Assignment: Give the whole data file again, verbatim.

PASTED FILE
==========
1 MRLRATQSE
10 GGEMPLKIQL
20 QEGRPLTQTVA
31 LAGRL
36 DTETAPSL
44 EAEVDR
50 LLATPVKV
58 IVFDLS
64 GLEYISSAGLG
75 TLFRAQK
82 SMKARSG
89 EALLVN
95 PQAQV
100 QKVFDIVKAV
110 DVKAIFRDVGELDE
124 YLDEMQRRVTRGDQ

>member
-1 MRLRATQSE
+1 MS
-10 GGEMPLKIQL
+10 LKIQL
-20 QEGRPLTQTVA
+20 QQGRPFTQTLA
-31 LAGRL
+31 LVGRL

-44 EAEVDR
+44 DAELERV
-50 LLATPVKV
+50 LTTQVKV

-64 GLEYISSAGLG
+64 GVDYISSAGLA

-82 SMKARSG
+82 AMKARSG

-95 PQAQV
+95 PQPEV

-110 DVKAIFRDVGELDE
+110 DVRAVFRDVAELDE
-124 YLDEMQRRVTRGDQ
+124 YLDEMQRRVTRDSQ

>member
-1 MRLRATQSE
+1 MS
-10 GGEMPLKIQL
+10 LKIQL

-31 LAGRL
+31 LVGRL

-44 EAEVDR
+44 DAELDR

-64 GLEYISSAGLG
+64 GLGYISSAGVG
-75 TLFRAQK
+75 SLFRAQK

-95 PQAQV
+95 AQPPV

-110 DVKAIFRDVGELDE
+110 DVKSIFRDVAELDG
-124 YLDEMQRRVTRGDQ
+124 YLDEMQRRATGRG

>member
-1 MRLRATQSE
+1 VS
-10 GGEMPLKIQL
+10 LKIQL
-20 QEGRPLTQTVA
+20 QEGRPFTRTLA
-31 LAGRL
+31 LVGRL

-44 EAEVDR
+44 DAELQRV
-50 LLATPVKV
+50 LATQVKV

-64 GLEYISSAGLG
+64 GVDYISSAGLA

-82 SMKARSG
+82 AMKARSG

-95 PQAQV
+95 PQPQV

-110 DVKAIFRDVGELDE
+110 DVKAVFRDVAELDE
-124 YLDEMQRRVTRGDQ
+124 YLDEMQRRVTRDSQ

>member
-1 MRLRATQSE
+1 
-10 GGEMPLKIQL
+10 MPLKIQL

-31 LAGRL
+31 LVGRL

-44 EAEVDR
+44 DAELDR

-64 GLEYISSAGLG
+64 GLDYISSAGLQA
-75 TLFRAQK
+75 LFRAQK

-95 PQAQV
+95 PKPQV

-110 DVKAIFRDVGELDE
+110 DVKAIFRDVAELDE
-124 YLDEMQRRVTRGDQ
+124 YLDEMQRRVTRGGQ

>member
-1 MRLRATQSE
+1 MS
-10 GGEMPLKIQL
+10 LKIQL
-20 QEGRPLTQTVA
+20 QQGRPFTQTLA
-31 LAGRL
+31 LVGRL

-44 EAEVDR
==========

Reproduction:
1 MRLRATQSE
10 GGEMPLKIQL
20 QEGRPLTQTVA
31 LAGRL
36 DTETAPSL
44 EAEVDR
50 LLATPVKV
58 IVFDLS
64 GLEYISSAGLG
75 TLFRAQK
82 SMKARSG
89 EALLVN
95 PQAQV
100 QKVFDIVKAV
110 DVKAIFRDVGELDE
124 YLDEMQRRVTRGDQ

>member
-1 MRLRATQSE
+1 MS
-10 GGEMPLKIQL
+10 LKIQL
-20 QEGRPLTQTVA
+20 QQGRPFTQTLA
-31 LAGRL
+31 LVGRL

-44 EAEVDR
+44 DAELERV
-50 LLATPVKV
+50 LTTQVKV

-64 GLEYISSAGLG
+64 GVDYISSAGLA

-82 SMKARSG
+82 AMKARSG

-95 PQAQV
+95 PQPEV

-110 DVKAIFRDVGELDE
+110 DVRAVFRDVAELDE
-124 YLDEMQRRVTRGDQ
+124 YLDEMQRRVTRDSQ

>member
-1 MRLRATQSE
+1 MS
-10 GGEMPLKIQL
+10 LKIQL

-31 LAGRL
+31 LVGRL

-44 EAEVDR
+44 DAELDR

-64 GLEYISSAGLG
+64 GLGYISSAGVG
-75 TLFRAQK
+75 SLFRAQK

-95 PQAQV
+95 AQPPV

-110 DVKAIFRDVGELDE
+110 DVKSIFRDVAELDG
-124 YLDEMQRRVTRGDQ
+124 YLDEMQRRATGRG

>member
-1 MRLRATQSE
+1 VS
-10 GGEMPLKIQL
+10 LKIQL
-20 QEGRPLTQTVA
+20 QEGRPFTRTLA
-31 LAGRL
+31 LVGRL

-44 EAEVDR
+44 DAELQRV
-50 LLATPVKV
+50 LATQVKV

-64 GLEYISSAGLG
+64 GVDYISSAGLA

-82 SMKARSG
+82 AMKARSG

-95 PQAQV
+95 PQPQV

-110 DVKAIFRDVGELDE
+110 DVKAVFRDVAELDE
-124 YLDEMQRRVTRGDQ
+124 YLDEMQRRVTRDSQ

>member
-1 MRLRATQSE
+1 
-10 GGEMPLKIQL
+10 MPLKIQL

-31 LAGRL
+31 LVGRL

-44 EAEVDR
+44 DAELDR

-64 GLEYISSAGLG
+64 GLDYISSAGLQA
-75 TLFRAQK
+75 LFRAQK

-95 PQAQV
+95 PKPQV

-110 DVKAIFRDVGELDE
+110 DVKAIFRDVAELDE
-124 YLDEMQRRVTRGDQ
+124 YLDEMQRRVTRGGQ

>member
-1 MRLRATQSE
+1 MS
-10 GGEMPLKIQL
+10 LKIQL
-20 QEGRPLTQTVA
+20 QQGRPFTQTLA
-31 LAGRL
+31 LVGRL

-44 EAEVDR